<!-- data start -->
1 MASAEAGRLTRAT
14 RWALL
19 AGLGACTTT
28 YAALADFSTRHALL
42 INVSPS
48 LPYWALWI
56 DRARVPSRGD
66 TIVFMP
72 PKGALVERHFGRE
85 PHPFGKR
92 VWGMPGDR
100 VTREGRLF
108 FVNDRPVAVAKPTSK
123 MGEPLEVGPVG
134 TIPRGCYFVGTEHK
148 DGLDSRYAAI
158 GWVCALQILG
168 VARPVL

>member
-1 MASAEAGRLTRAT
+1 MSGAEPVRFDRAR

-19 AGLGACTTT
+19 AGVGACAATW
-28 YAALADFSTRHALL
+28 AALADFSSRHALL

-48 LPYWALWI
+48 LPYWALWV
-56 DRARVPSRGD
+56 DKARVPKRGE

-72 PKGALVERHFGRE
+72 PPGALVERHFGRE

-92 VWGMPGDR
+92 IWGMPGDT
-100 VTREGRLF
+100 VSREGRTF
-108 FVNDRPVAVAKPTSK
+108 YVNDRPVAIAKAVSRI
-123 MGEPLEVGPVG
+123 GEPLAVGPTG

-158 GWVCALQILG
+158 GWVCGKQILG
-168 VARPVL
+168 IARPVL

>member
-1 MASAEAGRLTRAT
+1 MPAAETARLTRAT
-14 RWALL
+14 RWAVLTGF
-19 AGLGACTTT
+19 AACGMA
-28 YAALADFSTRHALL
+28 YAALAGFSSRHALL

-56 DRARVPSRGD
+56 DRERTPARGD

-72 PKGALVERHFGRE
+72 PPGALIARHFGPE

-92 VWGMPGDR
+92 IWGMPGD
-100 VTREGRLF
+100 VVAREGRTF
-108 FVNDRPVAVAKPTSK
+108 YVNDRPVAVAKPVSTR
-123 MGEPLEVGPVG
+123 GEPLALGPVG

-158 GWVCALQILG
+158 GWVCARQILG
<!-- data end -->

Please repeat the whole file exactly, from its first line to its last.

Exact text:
1 MASAEAGRLTRAT
14 RWALL
19 AGLGACTTT
28 YAALADFSTRHALL
42 INVSPS
48 LPYWALWI
56 DRARVPSRGD
66 TIVFMP
72 PKGALVERHFGRE
85 PHPFGKR
92 VWGMPGDR
100 VTREGRLF
108 FVNDRPVAVAKPTSK
123 MGEPLEVGPVG
134 TIPRGCYFVGTEHK
148 DGLDSRYAAI
158 GWVCALQILG
168 VARPVL

>member
-1 MASAEAGRLTRAT
+1 MSGAEPVRFDRAR

-19 AGLGACTTT
+19 AGVGACAATW
-28 YAALADFSTRHALL
+28 AALADFSSRHALL

-48 LPYWALWI
+48 LPYWALWV
-56 DRARVPSRGD
+56 DKARVPKRGE

-72 PKGALVERHFGRE
+72 PPGALVERHFGRE

-92 VWGMPGDR
+92 IWGMPGDT
-100 VTREGRLF
+100 VSREGRTF
-108 FVNDRPVAVAKPTSK
+108 YVNDRPVAIAKAVSRI
-123 MGEPLEVGPVG
+123 GEPLAVGPTG

-158 GWVCALQILG
+158 GWVCGKQILG
-168 VARPVL
+168 IARPVL

>member
-1 MASAEAGRLTRAT
+1 MPAAETARLTRAT
-14 RWALL
+14 RWAVLTGF
-19 AGLGACTTT
+19 AACGMA
-28 YAALADFSTRHALL
+28 YAALAGFSSRHALL

-56 DRARVPSRGD
+56 DRERTPARGD

-72 PKGALVERHFGRE
+72 PPGALIARHFGPE

-92 VWGMPGDR
+92 IWGMPGD
-100 VTREGRLF
+100 VVAREGRTF
-108 FVNDRPVAVAKPTSK
+108 YVNDRPVAVAKPVSTR
-123 MGEPLEVGPVG
+123 GEPLALGPVG

-158 GWVCALQILG
+158 GWVCARQILG